Two enormous rusty metal sheets on the pavement formed a narrow passageway. We walked around it but could not see what the sculpture was supposed to represent.
We then looked through the gap between the sheets and proceeded cautiously through it. But when we emerged on the other end, we were none the wiser.
It took stumbling upon a plaque on the ground several metres away to be enlightened.
This site was where the planning was done for Nazi Germany’s euthanasia programme.
Referred to simply as Aktion (Operation), the programme ran from 1939–1945 and largely targeted the disabled and mentally ill.
About 70,000 were murdered, but the figure throughout the German Reich is probably four times higher.
According to the website of the official memorial for these victims, “the classification, selection and murder of these patients made this the first centrally organised and systematic process of mass murder carried out by the Nazis”.
This location was where the Nazis planned and coordinated the programme. Its address, Tiergartenstrasse 4, gave rise to the programme’s other name, T4.
The offices were destroyed in WWII. Today, the site sits within Kulturforum, a cultural centre near Postdamer Platz, that is home to institutions such as the Berliner Philharmonie.
But the metal sculpture was not designed to commemorate these specific victims.
Called Berlin Junction, it was created in 1987 by renowned American sculptor Richard Serra to memorialise the Holocaust. It originally stood elsewhere but was relocated to the Kulturforum at the request of the artist.
Its new location was more apt as the bowed steel plates echoed the silhouette of the distinct Philharmonie and fitted into the overall Modernist architecture of the Kulturforum.
However, just as we found when we first encountered it, the public felt its lack of association with the T4 victims. It immediately courted controversy, which was to last over a decade.
In 1989, a plaque was installed near the sculpture to provide the explanation felt to be missing from only having the artwork stand there.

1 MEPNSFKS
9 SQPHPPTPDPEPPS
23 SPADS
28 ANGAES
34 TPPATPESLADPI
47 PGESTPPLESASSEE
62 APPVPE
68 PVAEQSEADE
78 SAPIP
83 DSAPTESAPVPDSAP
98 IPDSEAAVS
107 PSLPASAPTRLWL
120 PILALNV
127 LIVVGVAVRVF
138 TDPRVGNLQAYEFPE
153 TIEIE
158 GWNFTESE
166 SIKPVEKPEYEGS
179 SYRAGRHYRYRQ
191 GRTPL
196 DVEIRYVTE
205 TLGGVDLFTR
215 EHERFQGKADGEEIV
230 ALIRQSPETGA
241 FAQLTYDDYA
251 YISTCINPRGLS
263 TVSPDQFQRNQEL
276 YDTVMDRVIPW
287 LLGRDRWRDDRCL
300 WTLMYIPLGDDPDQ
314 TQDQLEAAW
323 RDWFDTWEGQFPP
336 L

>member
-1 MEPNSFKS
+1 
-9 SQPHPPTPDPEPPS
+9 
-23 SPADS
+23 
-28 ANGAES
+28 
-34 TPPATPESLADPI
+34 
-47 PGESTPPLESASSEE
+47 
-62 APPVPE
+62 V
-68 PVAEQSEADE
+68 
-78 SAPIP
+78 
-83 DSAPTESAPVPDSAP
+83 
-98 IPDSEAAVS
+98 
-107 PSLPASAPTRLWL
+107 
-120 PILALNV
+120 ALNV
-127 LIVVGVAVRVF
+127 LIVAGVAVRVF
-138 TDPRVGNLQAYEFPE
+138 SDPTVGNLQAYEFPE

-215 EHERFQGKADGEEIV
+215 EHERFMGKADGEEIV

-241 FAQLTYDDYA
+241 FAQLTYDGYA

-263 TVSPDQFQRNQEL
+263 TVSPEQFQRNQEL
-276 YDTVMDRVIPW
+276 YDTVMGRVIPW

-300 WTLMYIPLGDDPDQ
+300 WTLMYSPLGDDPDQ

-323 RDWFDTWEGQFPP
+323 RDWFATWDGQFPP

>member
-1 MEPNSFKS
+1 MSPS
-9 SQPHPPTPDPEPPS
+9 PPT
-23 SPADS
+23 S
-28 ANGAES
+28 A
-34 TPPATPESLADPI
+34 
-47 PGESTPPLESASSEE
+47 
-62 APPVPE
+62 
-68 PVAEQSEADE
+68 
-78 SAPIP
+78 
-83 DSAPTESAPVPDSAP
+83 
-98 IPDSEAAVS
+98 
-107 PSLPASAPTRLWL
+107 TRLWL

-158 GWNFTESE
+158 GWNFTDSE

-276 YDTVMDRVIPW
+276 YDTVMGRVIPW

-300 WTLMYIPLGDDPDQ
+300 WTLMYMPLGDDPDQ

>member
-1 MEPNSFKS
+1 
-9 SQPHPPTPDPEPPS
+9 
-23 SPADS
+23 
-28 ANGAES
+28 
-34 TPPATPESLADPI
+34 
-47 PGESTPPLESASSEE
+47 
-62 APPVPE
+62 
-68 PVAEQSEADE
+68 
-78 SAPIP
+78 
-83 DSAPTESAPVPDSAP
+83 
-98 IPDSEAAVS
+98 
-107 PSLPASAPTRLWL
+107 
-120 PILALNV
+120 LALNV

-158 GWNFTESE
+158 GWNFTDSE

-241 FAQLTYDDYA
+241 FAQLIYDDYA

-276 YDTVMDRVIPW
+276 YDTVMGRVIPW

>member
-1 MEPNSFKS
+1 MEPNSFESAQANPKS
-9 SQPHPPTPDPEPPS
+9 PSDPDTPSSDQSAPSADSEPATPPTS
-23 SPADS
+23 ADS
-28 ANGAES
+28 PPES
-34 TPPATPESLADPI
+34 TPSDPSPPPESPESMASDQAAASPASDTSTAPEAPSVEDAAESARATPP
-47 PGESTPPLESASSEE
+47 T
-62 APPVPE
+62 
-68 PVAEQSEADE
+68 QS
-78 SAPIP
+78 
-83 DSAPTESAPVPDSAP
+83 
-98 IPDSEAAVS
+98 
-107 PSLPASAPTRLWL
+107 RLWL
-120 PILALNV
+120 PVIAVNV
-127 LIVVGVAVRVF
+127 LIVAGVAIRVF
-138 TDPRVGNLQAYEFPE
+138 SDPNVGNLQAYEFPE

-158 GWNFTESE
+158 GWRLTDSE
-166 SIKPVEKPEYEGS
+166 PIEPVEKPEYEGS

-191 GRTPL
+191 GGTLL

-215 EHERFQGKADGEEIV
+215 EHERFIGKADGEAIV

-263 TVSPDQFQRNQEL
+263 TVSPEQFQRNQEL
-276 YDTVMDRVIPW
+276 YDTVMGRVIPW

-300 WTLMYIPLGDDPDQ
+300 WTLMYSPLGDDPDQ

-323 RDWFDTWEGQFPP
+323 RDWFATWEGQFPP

Finally, an official memorial was erected in its vicinity in 2014. It is called the Gedenk- und Informationsort für die Opfer der nationalsozialistischen ‘Euthanasie’-Morde (Memorial and Information Point for the Victims of National Socialist Euthanasia Killing).
Still, Berlin Junction remains a powerful piece of commemorative artwork.
Although the sheets are only 25m long, they curve, which means one cannot see the other end when walking through the passageway. The 3.5m tall walls also curve in towards the narrow passage. Only by looking up, can one see a strip of sky.
The experience is claustrophobic and unnerving, and certainly compounded by the coldness of the structure’s minimalism and use of industrial material.
For now, Berlin Junction appears to be allowed to remain where it is.
Serra’s other memorials stand at the United States Holocaust Memorial Museum and the Israel Museum in Jerusalem. Interestingly, his was one of the final designs shortlisted for Berlin’s Holocaust Memorial (formally, the Memorial to the Murdered Jews of Europe), but he withdrew before the winning design was chosen. ω
A great analysis of Berlin Junction as a memorial is in a blog by architect Filipe Serro. The evolution of a memorial at the T4 site is documented in Sigrid Falkenstein’s Spurensuche website on the Nazi T4 programme (in German only).
The official memorial is called the Gedenk- und Informationsort für die Opfer der nationalsozialistischen ‘Euthanasie’-Morde (Memorial and Information Point for the Victims of National Socialist Euthanasia Killing).